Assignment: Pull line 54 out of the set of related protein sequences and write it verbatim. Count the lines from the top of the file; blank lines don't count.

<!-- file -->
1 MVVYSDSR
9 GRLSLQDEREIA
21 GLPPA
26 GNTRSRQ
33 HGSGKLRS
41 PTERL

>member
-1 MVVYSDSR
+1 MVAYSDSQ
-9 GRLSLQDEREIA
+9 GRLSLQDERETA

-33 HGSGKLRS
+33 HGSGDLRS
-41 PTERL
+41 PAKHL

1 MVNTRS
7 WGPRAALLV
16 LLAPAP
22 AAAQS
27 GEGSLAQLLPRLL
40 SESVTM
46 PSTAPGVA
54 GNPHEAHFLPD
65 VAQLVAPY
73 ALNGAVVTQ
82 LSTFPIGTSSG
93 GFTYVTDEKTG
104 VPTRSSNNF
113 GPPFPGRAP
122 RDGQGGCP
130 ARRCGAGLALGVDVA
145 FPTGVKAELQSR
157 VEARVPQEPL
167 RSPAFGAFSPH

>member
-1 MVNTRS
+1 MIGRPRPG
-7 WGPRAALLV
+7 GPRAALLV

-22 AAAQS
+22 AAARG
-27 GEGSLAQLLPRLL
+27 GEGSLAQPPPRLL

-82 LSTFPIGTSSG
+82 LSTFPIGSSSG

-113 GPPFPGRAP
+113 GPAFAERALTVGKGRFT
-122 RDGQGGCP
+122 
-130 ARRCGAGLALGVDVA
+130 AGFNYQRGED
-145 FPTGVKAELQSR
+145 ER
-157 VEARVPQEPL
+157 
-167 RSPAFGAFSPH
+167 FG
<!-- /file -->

-157 VEARVPQEPL